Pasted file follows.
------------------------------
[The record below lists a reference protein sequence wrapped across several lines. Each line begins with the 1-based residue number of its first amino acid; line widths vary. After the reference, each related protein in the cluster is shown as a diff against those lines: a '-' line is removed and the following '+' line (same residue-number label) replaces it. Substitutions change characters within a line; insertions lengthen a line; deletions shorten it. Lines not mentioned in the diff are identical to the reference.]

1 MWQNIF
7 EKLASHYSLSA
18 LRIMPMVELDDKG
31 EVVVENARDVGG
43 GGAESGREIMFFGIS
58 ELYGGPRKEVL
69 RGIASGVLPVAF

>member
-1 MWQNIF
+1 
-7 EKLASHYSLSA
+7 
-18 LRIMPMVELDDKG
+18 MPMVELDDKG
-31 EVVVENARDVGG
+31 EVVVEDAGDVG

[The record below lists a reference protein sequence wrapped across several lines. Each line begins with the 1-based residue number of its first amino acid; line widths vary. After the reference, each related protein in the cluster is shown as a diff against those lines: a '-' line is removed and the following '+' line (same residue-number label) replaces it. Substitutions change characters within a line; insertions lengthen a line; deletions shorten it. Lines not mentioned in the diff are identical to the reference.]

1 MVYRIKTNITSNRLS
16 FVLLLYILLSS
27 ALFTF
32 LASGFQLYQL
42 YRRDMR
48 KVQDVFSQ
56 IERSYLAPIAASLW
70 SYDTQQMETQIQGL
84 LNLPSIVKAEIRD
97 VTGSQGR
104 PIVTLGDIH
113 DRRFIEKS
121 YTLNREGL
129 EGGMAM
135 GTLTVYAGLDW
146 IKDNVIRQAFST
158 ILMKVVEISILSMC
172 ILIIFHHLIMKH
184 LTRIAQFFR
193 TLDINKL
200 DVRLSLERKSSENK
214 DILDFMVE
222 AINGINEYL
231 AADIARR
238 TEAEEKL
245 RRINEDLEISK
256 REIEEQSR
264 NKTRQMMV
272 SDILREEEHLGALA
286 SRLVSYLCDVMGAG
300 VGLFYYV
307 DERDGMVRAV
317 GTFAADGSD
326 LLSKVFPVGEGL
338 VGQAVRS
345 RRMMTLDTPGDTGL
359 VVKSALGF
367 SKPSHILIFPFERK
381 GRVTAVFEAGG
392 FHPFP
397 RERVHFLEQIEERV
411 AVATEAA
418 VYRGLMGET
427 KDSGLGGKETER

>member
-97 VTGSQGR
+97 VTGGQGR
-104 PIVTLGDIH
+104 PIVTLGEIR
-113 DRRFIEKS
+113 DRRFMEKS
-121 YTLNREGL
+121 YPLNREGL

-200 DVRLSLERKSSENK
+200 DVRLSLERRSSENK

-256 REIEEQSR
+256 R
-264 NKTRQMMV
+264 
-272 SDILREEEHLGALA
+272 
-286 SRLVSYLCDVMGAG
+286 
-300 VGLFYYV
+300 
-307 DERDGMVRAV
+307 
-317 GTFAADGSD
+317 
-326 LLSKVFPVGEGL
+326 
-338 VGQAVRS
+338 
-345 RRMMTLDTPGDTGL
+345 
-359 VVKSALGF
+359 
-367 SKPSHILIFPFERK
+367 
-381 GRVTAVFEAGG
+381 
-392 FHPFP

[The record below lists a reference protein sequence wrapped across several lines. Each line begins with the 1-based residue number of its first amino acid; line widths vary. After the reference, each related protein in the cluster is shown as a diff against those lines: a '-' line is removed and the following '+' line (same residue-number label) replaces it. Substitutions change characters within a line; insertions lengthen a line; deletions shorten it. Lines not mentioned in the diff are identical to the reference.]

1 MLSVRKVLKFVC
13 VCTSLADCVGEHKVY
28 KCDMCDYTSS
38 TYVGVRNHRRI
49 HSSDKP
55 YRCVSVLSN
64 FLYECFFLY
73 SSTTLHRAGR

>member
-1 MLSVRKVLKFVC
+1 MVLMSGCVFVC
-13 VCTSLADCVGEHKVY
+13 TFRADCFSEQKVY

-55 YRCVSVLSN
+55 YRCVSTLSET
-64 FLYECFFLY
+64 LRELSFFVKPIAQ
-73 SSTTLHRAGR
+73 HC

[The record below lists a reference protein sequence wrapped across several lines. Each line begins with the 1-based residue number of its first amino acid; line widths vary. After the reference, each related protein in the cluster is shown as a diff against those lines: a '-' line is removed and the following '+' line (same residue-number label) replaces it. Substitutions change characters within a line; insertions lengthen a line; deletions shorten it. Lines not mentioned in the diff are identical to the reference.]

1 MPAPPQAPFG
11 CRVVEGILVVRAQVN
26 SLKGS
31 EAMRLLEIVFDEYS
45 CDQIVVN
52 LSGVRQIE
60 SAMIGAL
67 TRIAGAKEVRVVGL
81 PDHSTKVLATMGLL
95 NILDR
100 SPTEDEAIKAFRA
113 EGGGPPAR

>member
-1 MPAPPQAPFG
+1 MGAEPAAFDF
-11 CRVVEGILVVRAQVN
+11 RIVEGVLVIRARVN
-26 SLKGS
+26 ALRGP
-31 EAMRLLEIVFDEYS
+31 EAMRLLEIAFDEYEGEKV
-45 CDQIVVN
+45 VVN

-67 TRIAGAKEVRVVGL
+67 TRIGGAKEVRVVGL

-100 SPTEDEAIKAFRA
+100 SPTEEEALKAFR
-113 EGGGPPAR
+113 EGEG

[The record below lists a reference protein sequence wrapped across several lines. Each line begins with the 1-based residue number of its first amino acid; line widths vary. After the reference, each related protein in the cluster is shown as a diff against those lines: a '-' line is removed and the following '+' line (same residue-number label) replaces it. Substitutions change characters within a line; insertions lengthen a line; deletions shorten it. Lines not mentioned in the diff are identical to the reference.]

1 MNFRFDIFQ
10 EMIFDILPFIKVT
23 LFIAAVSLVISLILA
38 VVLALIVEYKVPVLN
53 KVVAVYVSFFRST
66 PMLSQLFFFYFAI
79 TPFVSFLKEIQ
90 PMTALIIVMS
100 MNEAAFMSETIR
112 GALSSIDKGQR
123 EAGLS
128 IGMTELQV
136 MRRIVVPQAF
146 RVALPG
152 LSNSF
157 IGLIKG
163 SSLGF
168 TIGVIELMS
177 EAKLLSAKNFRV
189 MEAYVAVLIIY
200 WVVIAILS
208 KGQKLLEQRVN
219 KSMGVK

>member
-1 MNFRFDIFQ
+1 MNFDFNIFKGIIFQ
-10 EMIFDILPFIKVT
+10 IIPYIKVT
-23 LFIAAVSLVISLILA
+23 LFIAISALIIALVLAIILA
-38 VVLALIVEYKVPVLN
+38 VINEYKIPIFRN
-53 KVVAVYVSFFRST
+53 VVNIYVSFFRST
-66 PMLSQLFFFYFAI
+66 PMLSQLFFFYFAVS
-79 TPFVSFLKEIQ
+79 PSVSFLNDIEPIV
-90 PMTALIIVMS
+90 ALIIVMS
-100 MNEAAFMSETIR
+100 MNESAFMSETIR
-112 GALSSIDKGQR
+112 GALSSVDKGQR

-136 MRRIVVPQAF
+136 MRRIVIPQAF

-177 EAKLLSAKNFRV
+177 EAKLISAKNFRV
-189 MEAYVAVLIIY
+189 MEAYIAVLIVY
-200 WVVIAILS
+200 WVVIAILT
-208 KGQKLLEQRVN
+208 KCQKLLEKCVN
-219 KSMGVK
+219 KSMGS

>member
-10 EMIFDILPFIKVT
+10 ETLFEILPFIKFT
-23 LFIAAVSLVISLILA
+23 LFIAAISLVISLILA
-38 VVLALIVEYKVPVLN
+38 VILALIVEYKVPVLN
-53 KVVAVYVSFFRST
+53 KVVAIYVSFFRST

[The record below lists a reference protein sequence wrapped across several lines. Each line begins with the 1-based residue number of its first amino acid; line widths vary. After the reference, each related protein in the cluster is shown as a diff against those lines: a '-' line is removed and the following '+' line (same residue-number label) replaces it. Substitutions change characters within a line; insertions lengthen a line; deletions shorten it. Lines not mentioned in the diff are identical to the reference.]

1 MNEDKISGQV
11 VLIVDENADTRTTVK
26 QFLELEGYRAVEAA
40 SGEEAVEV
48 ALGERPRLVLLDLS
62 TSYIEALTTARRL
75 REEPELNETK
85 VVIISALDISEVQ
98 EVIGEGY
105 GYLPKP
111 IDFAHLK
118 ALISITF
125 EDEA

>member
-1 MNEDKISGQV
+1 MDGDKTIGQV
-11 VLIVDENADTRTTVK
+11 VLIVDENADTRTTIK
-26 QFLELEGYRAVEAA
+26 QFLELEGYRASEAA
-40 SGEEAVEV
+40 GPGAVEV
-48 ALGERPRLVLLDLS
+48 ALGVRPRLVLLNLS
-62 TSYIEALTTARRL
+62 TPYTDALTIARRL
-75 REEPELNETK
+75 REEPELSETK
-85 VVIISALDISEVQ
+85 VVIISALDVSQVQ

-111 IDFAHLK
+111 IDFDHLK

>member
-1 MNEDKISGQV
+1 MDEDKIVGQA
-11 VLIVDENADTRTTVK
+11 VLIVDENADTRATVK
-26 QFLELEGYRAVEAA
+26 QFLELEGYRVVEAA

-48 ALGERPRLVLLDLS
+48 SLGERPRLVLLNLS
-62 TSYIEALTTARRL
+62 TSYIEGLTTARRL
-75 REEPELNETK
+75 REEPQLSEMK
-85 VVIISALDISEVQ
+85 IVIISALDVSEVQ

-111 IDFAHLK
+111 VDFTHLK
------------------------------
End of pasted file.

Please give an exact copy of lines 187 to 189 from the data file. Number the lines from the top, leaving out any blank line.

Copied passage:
+66 PMLSQLFFFYFAVS
-79 TPFVSFLKEIQ
+79 PSVSFLNDIEPIV